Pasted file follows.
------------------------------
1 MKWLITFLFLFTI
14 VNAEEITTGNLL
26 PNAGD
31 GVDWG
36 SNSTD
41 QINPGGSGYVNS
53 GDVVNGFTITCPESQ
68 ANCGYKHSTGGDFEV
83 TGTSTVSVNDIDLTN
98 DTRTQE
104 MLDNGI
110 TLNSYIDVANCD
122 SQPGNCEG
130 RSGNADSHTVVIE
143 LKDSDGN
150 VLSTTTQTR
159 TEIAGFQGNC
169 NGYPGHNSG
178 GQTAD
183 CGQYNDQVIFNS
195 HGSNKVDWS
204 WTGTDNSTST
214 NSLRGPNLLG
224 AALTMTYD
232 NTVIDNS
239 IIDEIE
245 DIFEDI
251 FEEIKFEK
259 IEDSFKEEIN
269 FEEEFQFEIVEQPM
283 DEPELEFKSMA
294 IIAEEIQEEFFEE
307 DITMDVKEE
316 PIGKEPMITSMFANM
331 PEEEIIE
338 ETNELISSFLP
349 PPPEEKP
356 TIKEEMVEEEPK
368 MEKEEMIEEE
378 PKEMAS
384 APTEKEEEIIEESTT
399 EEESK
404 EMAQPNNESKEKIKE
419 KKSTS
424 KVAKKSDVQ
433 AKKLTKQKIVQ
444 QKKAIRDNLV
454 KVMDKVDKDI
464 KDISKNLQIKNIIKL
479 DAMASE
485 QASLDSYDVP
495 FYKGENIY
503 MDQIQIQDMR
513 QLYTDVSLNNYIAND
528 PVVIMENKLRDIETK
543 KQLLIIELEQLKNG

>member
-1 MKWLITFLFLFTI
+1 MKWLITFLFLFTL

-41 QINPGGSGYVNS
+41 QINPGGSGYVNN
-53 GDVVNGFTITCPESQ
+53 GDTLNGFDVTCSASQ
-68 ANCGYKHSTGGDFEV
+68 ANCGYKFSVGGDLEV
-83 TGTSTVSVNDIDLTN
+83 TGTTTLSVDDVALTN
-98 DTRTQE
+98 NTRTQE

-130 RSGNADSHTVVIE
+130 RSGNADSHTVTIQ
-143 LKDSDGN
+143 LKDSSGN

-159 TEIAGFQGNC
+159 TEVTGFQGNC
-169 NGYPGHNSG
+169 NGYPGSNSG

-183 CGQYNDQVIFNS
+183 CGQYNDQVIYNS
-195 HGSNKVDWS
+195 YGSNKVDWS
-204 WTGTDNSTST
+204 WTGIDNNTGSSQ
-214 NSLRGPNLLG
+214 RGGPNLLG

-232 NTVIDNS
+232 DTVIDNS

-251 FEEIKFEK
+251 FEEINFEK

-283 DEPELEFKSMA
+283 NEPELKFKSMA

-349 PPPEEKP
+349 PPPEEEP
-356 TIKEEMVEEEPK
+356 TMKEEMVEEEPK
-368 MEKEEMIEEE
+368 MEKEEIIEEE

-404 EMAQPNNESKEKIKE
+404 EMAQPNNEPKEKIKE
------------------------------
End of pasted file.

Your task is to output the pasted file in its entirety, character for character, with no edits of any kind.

1 MKWLITFLFLFTI
14 VNAEEITTGNLL
26 PNAGD
31 GVDWG
36 SNSTD
41 QINPGGSGYVNS
53 GDVVNGFTITCPESQ
68 ANCGYKHSTGGDFEV
83 TGTSTVSVNDIDLTN
98 DTRTQE
104 MLDNGI
110 TLNSYIDVANCD
122 SQPGNCEG
130 RSGNADSHTVVIE
143 LKDSDGN
150 VLSTTTQTR
159 TEIAGFQGNC
169 NGYPGHNSG
178 GQTAD
183 CGQYNDQVIFNS
195 HGSNKVDWS
204 WTGTDNSTST
214 NSLRGPNLLG
224 AALTMTYD
232 NTVIDNS
239 IIDEIE
245 DIFEDI
251 FEEIKFEK
259 IEDSFKEEIN
269 FEEEFQFEIVEQPM
283 DEPELEFKSMA
294 IIAEEIQEEFFEE
307 DITMDVKEE
316 PIGKEPMITSMFANM
331 PEEEIIE
338 ETNELISSFLP
349 PPPEEKP
356 TIKEEMVEEEPK
368 MEKEEMIEEE
378 PKEMAS
384 APTEKEEEIIEESTT
399 EEESK
404 EMAQPNNESKEKIKE
419 KKSTS
424 KVAKKSDVQ
433 AKKLTKQKIVQ
444 QKKAIRDNLV
454 KVMDKVDKDI
464 KDISKNLQIKNIIKL
479 DAMASE
485 QASLDSYDVP
495 FYKGENIY
503 MDQIQIQDMR
513 QLYTDVSLNNYIAND
528 PVVIMENKLRDIETK
543 KQLLIIELEQLKNG

>member
-1 MKWLITFLFLFTI
+1 MKWLITFLFLFTL

-41 QINPGGSGYVNS
+41 QINPGGSGYVNN
-53 GDVVNGFTITCPESQ
+53 GDTLNGFDVTCSASQ
-68 ANCGYKHSTGGDFEV
+68 ANCGYKFSVGGDLEV
-83 TGTSTVSVNDIDLTN
+83 TGTTTLSVDDVALTN
-98 DTRTQE
+98 NTRTQE

-130 RSGNADSHTVVIE
+130 RSGNADSHTVTIQ
-143 LKDSDGN
+143 LKDSSGN

-159 TEIAGFQGNC
+159 TEVTGFQGNC
-169 NGYPGHNSG
+169 NGYPGSNSG

-183 CGQYNDQVIFNS
+183 CGQYNDQVIYNS
-195 HGSNKVDWS
+195 YGSNKVDWS
-204 WTGTDNSTST
+204 WTGIDNNTGSSQ
-214 NSLRGPNLLG
+214 RGGPNLLG

-232 NTVIDNS
+232 DTVIDNS

-251 FEEIKFEK
+251 FEEINFEK

-283 DEPELEFKSMA
+283 NEPELKFKSMA

-349 PPPEEKP
+349 PPPEEEP
-356 TIKEEMVEEEPK
+356 TMKEEMVEEEPK
-368 MEKEEMIEEE
+368 MEKEEIIEEE

-404 EMAQPNNESKEKIKE
+404 EMAQPNNEPKEKIKE